In the instant case, it is undisputed that there is a decree of court. There is a certificate for costs and a certificate of order against government which was served. Nevertheless, I have found the explanation by the Attorney General why he has not been able to fulfill the demand by the applicant convincing. By the time of demand for payment i.e 15th October 2015, the budgeting process for the current financial year 2015/16 had ended and the demand could not be slotted in at such a late time. There is an undertaking that the funds for this claim will be allotted in the next financial year of 2016/2017 since this claim had not been budgeted for, therefore failure to pay the applicants this financial year 2015/16 is due to reasons beyond the respondent’s control.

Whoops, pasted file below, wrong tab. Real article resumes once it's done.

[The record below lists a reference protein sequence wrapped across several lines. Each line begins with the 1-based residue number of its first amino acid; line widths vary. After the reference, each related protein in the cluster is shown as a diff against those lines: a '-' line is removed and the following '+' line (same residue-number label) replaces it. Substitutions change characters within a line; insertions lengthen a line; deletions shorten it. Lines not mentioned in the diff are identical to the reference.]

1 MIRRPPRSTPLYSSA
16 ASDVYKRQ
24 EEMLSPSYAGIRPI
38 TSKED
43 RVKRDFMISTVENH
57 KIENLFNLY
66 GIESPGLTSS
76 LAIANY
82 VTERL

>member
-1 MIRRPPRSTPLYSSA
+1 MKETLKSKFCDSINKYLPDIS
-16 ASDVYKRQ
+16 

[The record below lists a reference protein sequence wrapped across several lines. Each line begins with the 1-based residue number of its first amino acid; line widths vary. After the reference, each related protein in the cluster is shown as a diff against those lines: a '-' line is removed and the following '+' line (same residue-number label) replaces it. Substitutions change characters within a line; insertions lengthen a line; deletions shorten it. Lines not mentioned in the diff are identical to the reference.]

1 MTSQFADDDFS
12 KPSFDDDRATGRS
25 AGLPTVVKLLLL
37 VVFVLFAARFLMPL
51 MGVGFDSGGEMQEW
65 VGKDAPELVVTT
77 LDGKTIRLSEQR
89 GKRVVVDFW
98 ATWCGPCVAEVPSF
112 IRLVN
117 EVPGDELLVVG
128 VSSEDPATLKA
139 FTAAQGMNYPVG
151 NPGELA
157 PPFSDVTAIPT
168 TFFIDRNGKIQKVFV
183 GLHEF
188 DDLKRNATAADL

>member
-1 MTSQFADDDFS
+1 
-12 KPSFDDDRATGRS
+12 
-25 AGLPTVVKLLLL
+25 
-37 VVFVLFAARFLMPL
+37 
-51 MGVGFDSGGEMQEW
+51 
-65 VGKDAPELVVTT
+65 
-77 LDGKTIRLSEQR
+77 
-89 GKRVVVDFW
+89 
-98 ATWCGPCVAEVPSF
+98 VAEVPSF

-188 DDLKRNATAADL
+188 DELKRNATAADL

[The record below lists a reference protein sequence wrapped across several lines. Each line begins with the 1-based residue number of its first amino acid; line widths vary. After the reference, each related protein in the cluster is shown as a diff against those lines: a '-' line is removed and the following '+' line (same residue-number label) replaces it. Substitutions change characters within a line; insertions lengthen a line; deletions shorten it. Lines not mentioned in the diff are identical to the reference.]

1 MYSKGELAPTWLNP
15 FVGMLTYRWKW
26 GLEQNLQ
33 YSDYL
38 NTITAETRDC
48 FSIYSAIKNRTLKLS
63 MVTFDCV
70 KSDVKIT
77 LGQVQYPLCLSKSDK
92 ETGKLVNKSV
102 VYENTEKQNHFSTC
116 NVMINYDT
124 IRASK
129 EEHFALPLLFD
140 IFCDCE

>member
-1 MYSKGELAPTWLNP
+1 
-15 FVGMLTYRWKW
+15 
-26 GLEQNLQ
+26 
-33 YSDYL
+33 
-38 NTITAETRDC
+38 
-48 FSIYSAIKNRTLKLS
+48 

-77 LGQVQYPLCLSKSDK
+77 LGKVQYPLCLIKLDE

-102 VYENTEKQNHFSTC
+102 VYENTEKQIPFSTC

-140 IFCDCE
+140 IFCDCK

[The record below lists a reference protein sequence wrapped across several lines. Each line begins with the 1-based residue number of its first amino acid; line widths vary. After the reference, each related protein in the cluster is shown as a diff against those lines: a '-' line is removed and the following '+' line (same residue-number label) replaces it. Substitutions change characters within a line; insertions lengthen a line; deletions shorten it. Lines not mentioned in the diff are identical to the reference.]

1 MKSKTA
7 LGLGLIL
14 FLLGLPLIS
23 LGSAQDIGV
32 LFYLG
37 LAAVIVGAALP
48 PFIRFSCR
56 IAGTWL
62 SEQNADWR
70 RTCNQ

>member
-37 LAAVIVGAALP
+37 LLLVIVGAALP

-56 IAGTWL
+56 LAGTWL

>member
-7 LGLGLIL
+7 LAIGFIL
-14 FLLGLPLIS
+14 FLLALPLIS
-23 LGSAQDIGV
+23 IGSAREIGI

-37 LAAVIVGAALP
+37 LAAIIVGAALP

By the time of the demand for payment, it was barely two months from the date of service of the certificate of order against government. It was at that time that this application was filed.

 

Therefore I am satisfied that the respondents have put up a valid defence and there has not been an unequivocal refusal to pay.

 

 

 

Consequently I will find that this application has been hurriedly filed. It will be filed when the respondents fail to budget for the applicants’ claim as promised.

 

The application will be dismissed but with no order as to costs.

 

Stephen Musota

J U D G E

30.03.2016